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The Palace of Boukoleon (Greek: Βουκολέων) or Bucoleon was one of the Byzantine palaces in Constantinople (present-day Istanbul in Turkey.) It was probably built by Theodosius II in the 5th century. The palace is located on the shore of the Sea of Marmara, to the south of the Hippodrome and east of the Little Hagia Sophia.
Hormisdas is an earlier name of the place. The name Bucoleon was probably attributed after the end of the 6th century under Justinian I, when the small harbour in front of the palace, which is now filled, was constructed. According to tradition, a statue featuring a bull and a lion stood there, giving the port its name (βοῦς and λέων are Greek for "bull" and "lion" respectively). "House of Hormisdas" and "House of Justinian" are other names referring to Bucoleon Palace.
Emperor Theophilos, among his other works, rebuilt and expanded the palace, adding a large façade on top of the seaward walls. The ruins suggest a balcony looking out to the sea was present, accessible through three marble-framed doorways, still visible today.
"rode all along the shore to the palace of Bucoleon, and when he arrived there it surrendered, on condition that the lives of all therein should be spared. At Bucoleon were found the larger number of the great ladies who had fled to the castle, for there were found the sister of the King of France, who had been empress, and the sister of the King of Hungary, who had also been empress, and other ladies very many. Of the treasure that was found in that palace I cannot well speak, for there was so much that it was beyond end or counting." (Villehardouin)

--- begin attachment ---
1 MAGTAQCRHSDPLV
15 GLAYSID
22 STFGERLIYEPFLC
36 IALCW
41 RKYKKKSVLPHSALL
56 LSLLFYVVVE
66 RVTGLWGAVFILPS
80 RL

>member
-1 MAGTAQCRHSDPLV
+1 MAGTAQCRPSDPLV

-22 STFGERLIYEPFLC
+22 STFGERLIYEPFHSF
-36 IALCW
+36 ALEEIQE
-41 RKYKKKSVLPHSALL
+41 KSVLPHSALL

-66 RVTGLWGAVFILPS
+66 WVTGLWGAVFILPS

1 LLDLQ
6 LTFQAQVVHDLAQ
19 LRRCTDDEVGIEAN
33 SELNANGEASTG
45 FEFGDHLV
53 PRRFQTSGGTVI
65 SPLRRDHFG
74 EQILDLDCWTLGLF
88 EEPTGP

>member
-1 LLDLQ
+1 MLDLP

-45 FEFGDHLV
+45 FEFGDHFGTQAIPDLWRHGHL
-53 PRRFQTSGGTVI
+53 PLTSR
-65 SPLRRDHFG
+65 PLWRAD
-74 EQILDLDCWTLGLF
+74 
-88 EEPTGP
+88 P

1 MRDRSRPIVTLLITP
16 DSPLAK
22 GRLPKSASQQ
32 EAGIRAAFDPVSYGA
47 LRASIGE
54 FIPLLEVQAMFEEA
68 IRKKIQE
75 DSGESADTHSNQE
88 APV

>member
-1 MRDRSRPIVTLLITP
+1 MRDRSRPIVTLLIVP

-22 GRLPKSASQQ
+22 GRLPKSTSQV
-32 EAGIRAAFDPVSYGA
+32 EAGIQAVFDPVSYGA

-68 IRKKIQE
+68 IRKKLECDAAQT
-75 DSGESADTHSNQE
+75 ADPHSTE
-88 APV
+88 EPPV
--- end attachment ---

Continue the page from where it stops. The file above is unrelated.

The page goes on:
Among the prizes, then, was Empress Margaret, daughter of Bela III of Hungary, whom Boniface married. During the subsequent Latin Empire (1204–1261), the Bucoleon continued to be used as an imperial residence. After the recapture of the city by Michael VIII Palaiologos, however, the palace, along with the entire Great Palace complex, was gradually abandoned in favour of the Blachernae Palace.
When Mehmet II, the Ottoman emperor, entered the city in 1453, it was noted that the then-famous palace still stood, albeit in ruins. The ruins of the palace were partially destroyed in 1873 to make way for the railway line to Sirkeci.
- Cyril Mango. The Palace of the Boukoleon. In: Cahiers Archéologiques 45, 1997.
|Wikimedia Commons has media related to Palace of Boukoleon.|
- 3D reconstruction of the palace from Byzantium 1200
- Rescue Archeology on Istanbul
- Photo of the central facade of the palace before its demolition. Taken by Pierre Trémaux (1818-1895), ca. 1862-1868
- Panorama of the site from the Columbia University of New York